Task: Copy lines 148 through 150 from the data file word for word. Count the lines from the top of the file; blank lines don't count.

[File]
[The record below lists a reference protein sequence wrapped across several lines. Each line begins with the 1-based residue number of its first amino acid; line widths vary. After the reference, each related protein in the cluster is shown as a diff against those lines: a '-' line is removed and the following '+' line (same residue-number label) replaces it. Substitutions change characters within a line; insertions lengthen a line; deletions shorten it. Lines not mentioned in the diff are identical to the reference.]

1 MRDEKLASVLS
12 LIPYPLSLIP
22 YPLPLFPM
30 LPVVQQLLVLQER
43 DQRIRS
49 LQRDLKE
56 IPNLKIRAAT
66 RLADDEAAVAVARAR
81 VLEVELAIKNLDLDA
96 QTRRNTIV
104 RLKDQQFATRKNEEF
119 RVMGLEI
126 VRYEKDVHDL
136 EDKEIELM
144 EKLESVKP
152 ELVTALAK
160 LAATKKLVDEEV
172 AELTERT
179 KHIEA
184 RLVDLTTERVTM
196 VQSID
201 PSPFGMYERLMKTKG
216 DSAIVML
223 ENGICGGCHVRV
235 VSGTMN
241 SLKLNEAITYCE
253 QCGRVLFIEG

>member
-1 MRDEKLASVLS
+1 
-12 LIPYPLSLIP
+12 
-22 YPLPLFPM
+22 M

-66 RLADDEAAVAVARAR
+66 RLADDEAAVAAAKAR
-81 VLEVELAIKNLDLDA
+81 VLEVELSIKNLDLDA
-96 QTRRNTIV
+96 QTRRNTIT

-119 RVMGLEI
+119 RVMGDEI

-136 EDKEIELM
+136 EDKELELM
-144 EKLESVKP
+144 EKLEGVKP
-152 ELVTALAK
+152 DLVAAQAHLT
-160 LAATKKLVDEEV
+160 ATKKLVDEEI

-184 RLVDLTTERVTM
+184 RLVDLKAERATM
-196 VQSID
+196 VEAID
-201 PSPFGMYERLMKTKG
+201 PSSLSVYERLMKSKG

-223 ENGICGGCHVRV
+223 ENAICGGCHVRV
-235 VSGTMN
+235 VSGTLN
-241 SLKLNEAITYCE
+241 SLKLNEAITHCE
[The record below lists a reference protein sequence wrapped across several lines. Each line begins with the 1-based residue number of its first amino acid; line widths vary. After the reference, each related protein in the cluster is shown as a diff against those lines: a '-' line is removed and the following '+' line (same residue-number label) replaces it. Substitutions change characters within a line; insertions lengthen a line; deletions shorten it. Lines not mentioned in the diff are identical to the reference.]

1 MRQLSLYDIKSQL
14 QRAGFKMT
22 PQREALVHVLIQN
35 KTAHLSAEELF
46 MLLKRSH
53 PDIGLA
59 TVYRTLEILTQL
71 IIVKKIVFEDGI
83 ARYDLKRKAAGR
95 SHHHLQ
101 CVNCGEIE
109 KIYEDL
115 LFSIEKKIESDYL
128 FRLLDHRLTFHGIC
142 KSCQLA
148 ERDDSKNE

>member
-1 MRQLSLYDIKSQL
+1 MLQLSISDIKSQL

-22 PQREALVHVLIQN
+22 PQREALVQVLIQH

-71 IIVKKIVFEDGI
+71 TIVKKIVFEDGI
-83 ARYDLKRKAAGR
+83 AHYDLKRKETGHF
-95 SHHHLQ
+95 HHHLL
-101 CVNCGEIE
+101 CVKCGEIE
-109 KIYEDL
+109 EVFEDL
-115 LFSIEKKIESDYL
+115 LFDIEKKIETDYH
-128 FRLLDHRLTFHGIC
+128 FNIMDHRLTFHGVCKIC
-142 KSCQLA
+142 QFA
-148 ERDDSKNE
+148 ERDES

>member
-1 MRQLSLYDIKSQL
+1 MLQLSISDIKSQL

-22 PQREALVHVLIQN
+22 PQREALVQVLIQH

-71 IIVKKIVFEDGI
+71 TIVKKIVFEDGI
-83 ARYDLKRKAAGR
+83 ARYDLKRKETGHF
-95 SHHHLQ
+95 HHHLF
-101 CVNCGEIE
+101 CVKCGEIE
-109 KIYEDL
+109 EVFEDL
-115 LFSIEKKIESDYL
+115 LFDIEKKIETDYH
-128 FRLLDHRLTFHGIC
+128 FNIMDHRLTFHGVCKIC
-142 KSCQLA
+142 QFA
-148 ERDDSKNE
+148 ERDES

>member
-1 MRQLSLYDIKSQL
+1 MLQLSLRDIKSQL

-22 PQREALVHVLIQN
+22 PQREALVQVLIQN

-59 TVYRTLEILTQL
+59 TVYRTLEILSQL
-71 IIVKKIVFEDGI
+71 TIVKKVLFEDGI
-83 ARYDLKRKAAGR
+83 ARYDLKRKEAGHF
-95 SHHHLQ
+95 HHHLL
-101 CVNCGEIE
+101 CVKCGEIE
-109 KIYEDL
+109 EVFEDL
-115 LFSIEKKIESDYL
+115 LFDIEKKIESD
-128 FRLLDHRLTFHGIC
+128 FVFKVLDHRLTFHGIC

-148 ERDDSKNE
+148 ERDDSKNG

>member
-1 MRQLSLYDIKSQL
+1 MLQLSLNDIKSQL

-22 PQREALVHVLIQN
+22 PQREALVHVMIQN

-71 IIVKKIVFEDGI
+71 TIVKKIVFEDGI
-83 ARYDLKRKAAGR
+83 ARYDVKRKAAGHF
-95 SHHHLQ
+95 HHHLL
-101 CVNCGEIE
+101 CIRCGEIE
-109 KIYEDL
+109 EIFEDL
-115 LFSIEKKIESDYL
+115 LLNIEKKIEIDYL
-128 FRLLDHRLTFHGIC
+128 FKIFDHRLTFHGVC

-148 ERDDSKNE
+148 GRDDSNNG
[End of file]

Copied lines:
-148 ERDDSKNE
+148 ERDDSKNG

>member